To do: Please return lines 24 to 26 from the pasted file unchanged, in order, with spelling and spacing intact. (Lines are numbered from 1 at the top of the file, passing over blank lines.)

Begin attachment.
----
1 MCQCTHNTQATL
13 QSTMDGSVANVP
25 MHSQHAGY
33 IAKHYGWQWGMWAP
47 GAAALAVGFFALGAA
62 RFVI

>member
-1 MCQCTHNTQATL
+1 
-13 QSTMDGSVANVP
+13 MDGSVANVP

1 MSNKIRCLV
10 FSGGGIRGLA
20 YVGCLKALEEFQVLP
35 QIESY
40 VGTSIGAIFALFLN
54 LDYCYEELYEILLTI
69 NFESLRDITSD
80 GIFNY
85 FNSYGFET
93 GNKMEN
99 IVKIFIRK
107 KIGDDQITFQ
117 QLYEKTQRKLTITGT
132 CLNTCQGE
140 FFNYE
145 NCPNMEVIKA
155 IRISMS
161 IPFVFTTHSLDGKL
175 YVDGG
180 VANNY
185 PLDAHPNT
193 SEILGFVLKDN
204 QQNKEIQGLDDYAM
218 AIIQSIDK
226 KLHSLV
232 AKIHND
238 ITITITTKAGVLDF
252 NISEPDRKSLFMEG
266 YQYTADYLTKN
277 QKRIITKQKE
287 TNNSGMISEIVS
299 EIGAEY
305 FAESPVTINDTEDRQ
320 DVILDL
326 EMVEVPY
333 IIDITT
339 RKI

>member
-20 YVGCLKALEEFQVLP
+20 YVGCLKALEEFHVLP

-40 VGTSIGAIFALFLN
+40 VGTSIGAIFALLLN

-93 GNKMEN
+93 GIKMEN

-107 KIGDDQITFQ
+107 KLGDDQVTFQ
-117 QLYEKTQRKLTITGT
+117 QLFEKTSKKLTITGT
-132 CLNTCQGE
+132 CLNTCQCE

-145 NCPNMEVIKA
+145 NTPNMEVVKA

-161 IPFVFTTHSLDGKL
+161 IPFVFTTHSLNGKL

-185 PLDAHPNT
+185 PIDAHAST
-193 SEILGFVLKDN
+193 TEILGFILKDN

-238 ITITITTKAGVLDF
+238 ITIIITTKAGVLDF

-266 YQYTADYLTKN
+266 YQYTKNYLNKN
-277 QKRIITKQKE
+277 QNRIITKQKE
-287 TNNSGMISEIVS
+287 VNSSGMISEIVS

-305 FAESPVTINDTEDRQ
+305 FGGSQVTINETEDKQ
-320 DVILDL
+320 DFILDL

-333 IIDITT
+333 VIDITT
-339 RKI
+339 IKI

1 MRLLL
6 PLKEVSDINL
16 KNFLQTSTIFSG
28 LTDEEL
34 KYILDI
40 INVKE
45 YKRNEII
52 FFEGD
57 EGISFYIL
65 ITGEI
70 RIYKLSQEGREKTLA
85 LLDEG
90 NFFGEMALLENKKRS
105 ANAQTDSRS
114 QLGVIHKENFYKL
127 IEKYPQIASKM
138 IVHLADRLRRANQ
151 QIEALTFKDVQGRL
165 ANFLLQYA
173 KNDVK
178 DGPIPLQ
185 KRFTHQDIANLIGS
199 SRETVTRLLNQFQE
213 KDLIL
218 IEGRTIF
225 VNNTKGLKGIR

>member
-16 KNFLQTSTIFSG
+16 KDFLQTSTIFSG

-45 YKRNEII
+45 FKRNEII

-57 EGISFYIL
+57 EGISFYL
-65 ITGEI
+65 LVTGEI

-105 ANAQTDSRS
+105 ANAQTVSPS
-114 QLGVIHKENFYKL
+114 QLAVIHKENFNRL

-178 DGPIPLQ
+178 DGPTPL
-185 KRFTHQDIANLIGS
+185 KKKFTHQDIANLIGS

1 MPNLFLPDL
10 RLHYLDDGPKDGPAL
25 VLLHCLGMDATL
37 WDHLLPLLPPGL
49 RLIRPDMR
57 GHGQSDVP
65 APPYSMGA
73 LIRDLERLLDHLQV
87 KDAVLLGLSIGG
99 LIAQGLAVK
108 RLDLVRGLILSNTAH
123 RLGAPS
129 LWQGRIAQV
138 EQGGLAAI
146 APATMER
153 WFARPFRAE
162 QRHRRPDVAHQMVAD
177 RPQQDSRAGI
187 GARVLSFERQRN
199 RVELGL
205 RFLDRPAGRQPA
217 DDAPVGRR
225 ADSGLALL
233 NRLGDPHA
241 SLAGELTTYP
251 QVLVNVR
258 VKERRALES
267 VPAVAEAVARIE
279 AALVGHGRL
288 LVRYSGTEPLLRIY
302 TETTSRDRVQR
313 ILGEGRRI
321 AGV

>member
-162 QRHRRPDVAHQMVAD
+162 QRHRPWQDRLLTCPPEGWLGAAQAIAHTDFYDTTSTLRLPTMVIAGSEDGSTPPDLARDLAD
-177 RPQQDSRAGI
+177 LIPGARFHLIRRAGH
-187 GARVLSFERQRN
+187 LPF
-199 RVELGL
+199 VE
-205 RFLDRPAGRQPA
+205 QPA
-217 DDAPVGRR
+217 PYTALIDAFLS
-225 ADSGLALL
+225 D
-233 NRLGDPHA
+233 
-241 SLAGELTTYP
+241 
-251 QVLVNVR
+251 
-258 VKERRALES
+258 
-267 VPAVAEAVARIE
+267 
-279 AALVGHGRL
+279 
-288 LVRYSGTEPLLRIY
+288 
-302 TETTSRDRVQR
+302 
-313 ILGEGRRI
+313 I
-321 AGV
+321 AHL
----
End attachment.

117 QLYEKTQRKLTITGT
132 CLNTCQGE
140 FFNYE